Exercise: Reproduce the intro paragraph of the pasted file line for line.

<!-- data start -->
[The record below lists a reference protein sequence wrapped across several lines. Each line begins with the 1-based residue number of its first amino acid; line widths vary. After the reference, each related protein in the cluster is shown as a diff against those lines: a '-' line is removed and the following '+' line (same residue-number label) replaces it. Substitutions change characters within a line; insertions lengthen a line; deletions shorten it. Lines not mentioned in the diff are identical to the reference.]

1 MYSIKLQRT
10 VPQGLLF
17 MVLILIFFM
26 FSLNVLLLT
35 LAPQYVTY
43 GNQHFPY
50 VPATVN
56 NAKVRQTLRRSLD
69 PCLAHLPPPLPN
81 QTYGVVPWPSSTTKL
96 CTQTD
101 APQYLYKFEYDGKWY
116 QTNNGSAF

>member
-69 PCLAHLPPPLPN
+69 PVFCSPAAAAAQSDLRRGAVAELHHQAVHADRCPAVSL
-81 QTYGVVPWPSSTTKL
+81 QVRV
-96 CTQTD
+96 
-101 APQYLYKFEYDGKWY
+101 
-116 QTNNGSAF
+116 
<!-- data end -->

[The record below lists a reference protein sequence wrapped across several lines. Each line begins with the 1-based residue number of its first amino acid; line widths vary. After the reference, each related protein in the cluster is shown as a diff against those lines: a '-' line is removed and the following '+' line (same residue-number label) replaces it. Substitutions change characters within a line; insertions lengthen a line; deletions shorten it. Lines not mentioned in the diff are identical to the reference.]